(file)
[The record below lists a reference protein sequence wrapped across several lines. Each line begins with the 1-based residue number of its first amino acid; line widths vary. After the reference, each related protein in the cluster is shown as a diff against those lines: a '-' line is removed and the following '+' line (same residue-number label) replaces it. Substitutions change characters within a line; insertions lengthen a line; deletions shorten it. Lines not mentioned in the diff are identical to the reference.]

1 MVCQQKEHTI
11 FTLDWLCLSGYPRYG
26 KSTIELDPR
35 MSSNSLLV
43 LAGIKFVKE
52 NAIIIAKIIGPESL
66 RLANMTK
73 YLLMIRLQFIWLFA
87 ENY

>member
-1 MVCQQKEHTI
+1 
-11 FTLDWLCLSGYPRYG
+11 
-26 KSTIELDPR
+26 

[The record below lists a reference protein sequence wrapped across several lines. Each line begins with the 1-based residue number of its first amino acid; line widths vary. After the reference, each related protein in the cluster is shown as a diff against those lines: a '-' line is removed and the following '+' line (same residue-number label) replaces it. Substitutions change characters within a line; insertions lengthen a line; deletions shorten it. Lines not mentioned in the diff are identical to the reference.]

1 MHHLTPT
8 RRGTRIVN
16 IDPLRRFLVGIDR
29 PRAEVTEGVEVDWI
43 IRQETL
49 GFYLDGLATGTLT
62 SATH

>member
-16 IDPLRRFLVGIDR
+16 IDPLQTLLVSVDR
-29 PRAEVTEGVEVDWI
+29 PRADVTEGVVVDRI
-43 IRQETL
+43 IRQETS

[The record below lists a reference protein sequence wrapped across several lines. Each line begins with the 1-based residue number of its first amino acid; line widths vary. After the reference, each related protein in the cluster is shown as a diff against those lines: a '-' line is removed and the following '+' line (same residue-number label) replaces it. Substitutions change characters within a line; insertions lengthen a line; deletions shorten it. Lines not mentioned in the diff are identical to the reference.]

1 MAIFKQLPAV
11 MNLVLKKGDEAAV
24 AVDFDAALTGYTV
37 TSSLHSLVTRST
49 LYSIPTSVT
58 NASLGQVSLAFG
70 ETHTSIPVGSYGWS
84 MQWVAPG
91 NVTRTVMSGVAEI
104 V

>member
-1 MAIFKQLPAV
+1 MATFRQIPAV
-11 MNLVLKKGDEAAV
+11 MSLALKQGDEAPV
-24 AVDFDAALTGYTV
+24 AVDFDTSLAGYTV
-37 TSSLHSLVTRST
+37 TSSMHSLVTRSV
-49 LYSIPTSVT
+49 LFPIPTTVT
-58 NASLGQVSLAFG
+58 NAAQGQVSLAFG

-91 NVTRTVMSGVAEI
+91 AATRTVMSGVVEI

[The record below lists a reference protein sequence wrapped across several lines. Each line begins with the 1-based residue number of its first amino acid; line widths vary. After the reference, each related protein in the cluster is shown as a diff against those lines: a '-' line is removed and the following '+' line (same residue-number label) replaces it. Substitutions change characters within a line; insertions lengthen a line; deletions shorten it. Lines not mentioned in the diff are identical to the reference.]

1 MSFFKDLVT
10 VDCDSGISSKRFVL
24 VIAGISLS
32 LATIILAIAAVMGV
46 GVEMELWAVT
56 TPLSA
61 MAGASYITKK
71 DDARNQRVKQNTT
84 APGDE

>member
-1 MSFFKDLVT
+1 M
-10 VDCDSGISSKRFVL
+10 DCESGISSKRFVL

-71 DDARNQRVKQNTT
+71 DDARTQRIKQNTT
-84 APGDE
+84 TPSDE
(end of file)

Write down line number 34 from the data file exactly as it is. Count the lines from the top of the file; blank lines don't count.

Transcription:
1 MAIFKQLPAV